Star has meant a lot to me. It has changed my life and has given me the opportunity to meet new people and has opened me up to so new ideas and new aspects of life. It’s has brought me into a new way thinking and be involved with the community and even how to react to different situations that I on the other hand would have reacted differently in.
Becoming a star student has motivated me to take control in my life and the life of my child. Star has shown me that there’s new opportunity within you just got to take charge and go for it. Star has made me a new person thanks to all the love and affection from the teachers and the people they have in their lives that were willingly to come help with us [volunteers]. I appreciate everything greatly.
Being a part of the STAR Foundation has been an awesome experience for me for many different reasons. The teachers show so much love and encouragement to their students. Letting us know, they really care about what they do here. Also, meeting new friends and the closeness we have shared like personal situations. Most of all we found out who we really are and what we could contribute and receive in this life. I consider this whole experience to have been one of the greatest opportunities in my life. I have so much to be thankful for.
Ok I am not sure how to start this but…here I go. At the beginning of STAR I was shy and quiet and did not know any of my classmates, also somewhat had a negative outlook on some things in life. Now that I have been in the program I have learned to be positive about pretty much everything, I have met new people that I have no problems with, and I have learned a lot about the computer as well.
Ms. Katie and Ms. Ellen have been both wonderful teachers and amazing friends also great guidance counselors. They have really taught me a lot more than just computer skills. My classmates have been great friends and teachers as well. We all have gotten along so great, and that is hard to find, a group of mostly women being around each other so much.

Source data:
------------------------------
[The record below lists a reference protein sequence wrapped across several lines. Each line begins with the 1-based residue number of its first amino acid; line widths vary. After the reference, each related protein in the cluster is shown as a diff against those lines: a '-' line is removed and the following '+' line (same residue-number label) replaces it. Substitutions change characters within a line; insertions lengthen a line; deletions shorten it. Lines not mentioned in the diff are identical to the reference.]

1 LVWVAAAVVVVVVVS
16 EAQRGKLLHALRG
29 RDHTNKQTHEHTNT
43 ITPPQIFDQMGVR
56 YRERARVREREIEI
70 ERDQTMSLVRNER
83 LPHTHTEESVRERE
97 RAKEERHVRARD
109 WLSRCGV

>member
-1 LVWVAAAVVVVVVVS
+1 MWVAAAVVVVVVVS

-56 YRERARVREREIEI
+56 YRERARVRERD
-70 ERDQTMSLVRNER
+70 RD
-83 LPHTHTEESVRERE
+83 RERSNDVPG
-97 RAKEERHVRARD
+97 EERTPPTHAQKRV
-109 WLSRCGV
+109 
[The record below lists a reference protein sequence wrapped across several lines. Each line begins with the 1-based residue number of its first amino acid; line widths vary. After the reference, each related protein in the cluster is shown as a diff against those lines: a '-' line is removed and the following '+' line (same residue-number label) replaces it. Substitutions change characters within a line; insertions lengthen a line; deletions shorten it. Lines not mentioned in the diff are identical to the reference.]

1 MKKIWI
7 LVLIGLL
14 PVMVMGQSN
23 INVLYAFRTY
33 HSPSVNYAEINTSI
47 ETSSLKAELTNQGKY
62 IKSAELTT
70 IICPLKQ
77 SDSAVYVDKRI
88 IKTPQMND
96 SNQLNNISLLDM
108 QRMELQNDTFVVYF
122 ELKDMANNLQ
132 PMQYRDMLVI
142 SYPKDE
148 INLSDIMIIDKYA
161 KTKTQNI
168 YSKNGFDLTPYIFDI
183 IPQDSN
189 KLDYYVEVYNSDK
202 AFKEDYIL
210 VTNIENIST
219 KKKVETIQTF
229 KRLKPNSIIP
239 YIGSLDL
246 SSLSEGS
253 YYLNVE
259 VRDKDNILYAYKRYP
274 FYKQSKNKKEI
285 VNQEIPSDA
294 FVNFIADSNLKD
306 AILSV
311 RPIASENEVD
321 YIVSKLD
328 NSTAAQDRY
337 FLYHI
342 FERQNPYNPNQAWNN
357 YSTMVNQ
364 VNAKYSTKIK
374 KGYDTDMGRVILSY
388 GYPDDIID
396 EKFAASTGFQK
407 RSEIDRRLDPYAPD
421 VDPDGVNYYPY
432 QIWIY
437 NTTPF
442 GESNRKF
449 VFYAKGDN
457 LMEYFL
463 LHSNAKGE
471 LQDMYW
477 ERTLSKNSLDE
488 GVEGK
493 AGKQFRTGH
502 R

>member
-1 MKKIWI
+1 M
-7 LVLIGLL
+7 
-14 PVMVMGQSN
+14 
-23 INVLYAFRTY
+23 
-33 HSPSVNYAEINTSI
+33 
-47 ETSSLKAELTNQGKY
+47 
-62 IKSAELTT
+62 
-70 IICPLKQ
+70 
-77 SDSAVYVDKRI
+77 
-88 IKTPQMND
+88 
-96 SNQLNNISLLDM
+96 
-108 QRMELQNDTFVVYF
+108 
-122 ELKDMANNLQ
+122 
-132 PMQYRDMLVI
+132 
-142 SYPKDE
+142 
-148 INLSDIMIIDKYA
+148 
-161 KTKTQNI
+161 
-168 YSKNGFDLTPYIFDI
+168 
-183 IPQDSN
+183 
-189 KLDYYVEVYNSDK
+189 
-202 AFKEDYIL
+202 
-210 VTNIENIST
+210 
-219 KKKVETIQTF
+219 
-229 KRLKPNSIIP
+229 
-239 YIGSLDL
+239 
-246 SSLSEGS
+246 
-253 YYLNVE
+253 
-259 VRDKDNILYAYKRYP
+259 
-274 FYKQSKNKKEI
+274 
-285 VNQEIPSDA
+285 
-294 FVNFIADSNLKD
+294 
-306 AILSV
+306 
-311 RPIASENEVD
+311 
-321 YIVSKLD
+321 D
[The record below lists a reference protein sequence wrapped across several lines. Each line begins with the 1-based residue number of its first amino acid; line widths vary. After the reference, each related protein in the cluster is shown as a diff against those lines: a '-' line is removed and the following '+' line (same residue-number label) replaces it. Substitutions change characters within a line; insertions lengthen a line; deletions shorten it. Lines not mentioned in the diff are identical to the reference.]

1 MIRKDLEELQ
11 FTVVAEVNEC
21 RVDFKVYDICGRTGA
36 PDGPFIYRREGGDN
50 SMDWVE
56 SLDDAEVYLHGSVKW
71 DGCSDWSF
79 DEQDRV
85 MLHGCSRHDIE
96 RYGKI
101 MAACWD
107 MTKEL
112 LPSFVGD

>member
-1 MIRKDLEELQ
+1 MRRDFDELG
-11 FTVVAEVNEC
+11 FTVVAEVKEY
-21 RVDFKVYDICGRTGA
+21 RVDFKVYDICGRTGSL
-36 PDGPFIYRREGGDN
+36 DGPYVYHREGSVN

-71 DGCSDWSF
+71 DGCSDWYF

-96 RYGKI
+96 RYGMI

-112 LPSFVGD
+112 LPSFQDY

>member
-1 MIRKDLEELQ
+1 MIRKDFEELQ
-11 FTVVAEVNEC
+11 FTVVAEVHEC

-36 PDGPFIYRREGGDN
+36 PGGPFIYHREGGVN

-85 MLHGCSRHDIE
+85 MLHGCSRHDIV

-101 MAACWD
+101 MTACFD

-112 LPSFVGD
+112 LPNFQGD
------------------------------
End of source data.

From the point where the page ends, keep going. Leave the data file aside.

I haven’t yet found the job that I want to do, but I have confidence and I know with the skills I have now I will find the job I want and go on to finish college to be a medical assistant!!!
Star meant to me was coming here and learning how to use the computer and how to type. Getting to know everybody. Learning a lot about life, and how to handle it. Take the step in life and push forward. To strive every day. I learned that life is to short to worrying about small simple and little things. Star has meant a lot to me because, I came in little experience and low self-esteem and now I have self- confidantes. I am very happy that I took this class. And I want to thank Mrs. Katie and Mrs. Ellen for making this happened for me. Without them I would have not taken this class. I would have been sitting home, gaining weight and getting sicker. Star has help me move forward and made things possible for me.
Ferst Foundation for Childhood Literacy:
We do not have ongoing contact with our clients and the program is just getting to the point where we can begin to pull data from the school system to measure the possible impact of the program. However we were encouraged recently, at a McDonalds Family Fun night, when we met several families (children & parents) who receive Ferst books each month. We were giving books away at McDonalds to any child who wanted one. The children who we met, who are registered in the program, were so excited to tell us which books they already had, which ones were their favorites and they even offered to read a few books to us. It was an experience that reinforced that in some way, though maybe not measurable at this point, Ferst books going into these homes are making a difference and having an impact.